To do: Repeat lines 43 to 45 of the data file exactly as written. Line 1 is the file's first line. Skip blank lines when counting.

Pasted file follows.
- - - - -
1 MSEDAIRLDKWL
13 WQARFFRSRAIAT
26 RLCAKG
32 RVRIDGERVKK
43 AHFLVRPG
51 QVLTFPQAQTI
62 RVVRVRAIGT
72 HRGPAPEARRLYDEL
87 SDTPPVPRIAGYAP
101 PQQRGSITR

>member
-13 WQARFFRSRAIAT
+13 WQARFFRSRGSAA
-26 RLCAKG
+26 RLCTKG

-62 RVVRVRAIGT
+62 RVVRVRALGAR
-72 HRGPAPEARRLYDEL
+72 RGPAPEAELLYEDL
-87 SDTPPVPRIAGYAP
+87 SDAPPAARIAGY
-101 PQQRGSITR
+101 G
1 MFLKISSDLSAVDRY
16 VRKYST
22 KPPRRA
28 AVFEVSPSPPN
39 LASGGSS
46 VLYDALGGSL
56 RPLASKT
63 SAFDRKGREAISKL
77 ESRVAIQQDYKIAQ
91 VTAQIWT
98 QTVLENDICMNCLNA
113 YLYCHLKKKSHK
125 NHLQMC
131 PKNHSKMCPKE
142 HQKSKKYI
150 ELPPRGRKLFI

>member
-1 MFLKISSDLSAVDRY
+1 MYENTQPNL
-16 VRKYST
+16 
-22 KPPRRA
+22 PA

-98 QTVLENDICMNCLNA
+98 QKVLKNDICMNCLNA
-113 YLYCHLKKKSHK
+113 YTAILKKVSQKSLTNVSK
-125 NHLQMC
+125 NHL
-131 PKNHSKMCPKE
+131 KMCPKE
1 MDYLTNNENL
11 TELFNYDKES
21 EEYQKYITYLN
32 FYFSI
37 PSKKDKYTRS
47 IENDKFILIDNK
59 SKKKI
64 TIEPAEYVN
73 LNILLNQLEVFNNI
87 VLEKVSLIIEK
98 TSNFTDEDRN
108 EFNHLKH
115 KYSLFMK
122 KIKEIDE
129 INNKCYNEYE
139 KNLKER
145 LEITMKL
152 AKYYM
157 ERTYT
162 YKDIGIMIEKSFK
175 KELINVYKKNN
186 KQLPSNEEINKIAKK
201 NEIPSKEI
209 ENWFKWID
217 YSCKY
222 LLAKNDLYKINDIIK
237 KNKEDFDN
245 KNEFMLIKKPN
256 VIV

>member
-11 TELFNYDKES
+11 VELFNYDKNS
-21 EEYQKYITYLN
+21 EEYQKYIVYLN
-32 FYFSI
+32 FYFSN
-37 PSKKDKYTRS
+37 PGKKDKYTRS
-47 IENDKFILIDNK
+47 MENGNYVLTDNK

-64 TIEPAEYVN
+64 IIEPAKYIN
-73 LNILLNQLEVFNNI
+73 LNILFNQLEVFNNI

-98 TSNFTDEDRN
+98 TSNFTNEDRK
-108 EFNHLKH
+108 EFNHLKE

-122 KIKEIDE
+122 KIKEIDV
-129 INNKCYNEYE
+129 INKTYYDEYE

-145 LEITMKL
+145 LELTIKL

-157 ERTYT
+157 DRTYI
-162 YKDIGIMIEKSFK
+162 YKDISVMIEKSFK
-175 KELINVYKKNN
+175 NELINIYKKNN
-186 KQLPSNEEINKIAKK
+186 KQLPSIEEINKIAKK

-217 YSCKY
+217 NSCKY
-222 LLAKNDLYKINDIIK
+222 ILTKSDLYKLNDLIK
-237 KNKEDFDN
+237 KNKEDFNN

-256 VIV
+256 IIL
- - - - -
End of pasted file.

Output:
-16 VRKYST
+16 
-22 KPPRRA